Corticosteroids may increase or decrease motility and number of spermatozoa.
Diabetes may be aggravated, necessitating a higher insulin dosage. Latent diabetes mellitus may be precipitated.
Menstrual irregularities may occur, and this possibility should be mentioned to female patients.
Rare instances of anaphylactoid reactions have occurred in patients receiving corticosteroids, especially when a patient has a history of drug allergies.
Aspirin should be used cautiously in conjunction with corticosteroids in patients with hypoprothrombinaemia.
Withdrawal: Drug-induced secondary adrenocortical insufficiency may result from too rapid a withdrawal of corticosteroids and may be minimised by gradual reduction of dosage. This type of relative insufficiency may persist for months after discontinuation of therapy; therefore, in any situation of stress occurring during that period, corticosteroid therapy should be reinstated. If the patient is receiving steroids already, the dosage may have to be increased. Since mineralocorticoid secretion may be impaired, salt and/or a mineralocorticoid should be administered concurrently (see 4.5 'Interaction with other medicinal products and other forms of interactions').
Stopping corticosteroid after prolonged therapy may cause withdrawal symptoms, including fever, myalgia, arthralgia and malaise. In patients who have received more than physiological doses of systemic corticosteroids (approximately 30 mg hydrocortisone) for greater than three weeks, withdrawal should not be abrupt. How dose reduction should be carried out depends largely on whether the disease is likely to relapse as the dose of systemic corticosteroids is reduced. Clinical assessment of disease activity may be needed during withdrawal. If the disease is unlikely to relapse on withdrawal of systemic corticosteroids but there is uncertainty about hypothalamic-pituitary adrenal (HPA) suppression, the dose of systemic corticosteroid may be reduced rapidly to physiological doses. Once a daily dose of 30 mg hydrocortisone is reached, dose reduction should be slower to allow the HPA-axis to recover.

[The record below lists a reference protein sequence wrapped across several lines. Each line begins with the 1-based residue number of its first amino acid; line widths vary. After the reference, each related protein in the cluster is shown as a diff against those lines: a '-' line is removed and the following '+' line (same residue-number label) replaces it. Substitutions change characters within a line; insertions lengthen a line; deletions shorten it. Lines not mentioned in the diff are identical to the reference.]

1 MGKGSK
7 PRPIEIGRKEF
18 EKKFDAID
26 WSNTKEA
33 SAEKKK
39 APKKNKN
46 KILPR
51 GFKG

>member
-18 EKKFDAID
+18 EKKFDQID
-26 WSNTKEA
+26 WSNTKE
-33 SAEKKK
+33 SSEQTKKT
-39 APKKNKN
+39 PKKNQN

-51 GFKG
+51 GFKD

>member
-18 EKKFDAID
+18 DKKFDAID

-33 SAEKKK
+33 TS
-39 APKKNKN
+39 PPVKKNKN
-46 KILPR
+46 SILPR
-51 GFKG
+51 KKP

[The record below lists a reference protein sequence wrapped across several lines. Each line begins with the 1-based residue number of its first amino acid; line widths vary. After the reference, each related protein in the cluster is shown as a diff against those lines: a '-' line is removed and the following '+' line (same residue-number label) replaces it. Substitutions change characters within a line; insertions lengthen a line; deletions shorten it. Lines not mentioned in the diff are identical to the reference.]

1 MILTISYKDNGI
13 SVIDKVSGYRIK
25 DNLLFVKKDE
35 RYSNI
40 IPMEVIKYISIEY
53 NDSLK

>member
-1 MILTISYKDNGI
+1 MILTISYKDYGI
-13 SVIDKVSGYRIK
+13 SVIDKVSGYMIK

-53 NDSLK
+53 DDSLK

Abrupt withdrawal of systemic corticosteroid treatment, which has continued up to three weeks is appropriate if it is considered that the disease is unlikely to relapse. Abrupt withdrawal of doses of up to 160 mg hydrocortisone for three weeks is unlikely to lead to clinically relevant HPA-axis suppression, in the majority of patients. In the following patient groups, gradual withdrawal of systemic corticosteroid therapy should be considered even after courses lasting three weeks or less:
▪ Patients who have had repeated courses of systemic corticosteroids, particularly if taken for greater than three weeks
▪ when a short course has been prescribed within one year of cessation of long-term therapy (months or years)
▪ patients who may have reasons for adrenocortical insufficiency other than exogenous corticosteroid therapy
▪ patients receiving doses of systemic corticosteroid greater than 160 mg hydrocortisone